What are some tips about clipping faces and legs?
Well, I like to clip legs (usually) year round from the knees and hocks down. This makes them easier to clean, and it looks nice if you show. The down side is that bugs can bite easier, so your horse's living conditions play a role. You will need to be extra diligent about fly control.
I like to clip faces on bays, blacks, and chestnuts when I body clip for winter due to the color change of clipped hairs. My gray looks the same color clipped and long, so for him I blend the hairs on the cheeks when I body clip. Some horses are clipped for show year round, in which case their faces are generally clipped as well.
Be smart about safety when you are clipping. Always touch your horse, keep your knees off the ground, and use cross ties. Cordless clippers are great for legs and faces to avoid tangles.
Clipped legs are wonderfully easy to clean. Downsides include sun and bug sensitivity - so this may not be right for your horse's living environment!
For legs, once you get the swing, it's pretty easy to clip them. If I'm pressed for time, I'll just do the coronary band to fetlock and do the rest later. It's important to remember that most horses are a totally different color when clipped, and the longer you can leave the hair, the easier it is to blend around the knees and hocks. Pick a clipper that leaves a little bit of hair for coverage, no need to prep for surgery. You can refer to this article to learn about clipper blades and what size to pick.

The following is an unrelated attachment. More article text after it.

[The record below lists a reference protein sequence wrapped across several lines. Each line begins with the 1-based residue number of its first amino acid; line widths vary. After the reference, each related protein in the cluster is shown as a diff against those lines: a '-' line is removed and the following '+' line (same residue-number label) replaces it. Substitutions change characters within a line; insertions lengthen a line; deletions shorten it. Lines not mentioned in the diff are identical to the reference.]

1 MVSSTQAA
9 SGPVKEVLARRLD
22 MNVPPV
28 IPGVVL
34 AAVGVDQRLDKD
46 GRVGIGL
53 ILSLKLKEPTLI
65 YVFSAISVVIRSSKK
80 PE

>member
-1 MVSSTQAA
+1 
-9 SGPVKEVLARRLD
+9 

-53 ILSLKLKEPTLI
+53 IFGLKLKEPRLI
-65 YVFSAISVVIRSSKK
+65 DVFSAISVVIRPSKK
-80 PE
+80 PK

When clipping, it's best to go against the direction of hair growth, until you get close to the areas you need to blend. Then, go with the direction of hair growth. For the tendon areas, you can pull the skin to the left and right to get the hairs that grow in between.
You don't have to clip all the way down on the legs, sometimes it's just fine to trim up the fetlocks. (Video below)
Clip a clean and dry horse, and use super sharp clippers! This minimizes tugging and skipping of the clippers. Oil and cool often for your horse's comfort. If you are worried about major color change, start with clipper blades that leave the hair a bit longer. You can always go back again with another blade to make the hair shorter. Be warned that a super short clip on "chrome" legs can leave your buddy open to sunburn on the legs, face, ears, etc.
Gobelin is taking a break from body clipping! Next to clip is his face, to match his body's new color.
Hudson's face is clipped, except for the sensitive skin around his eyes. The hair is quite short there anyway, so no need to risk a wayward clipper mark.
On the face, your best bet is to use a small clipper and small blade, such as the ones that are good for ears. I like these clippers because they are super quiet. Go nice and slow and lots of positive reward. You can see from the photo above how different clipped and non clipped hair can be, so for darker horses it's likely you need to clip the face if you do a full body clip.
What are your tips for clipping legs and faces?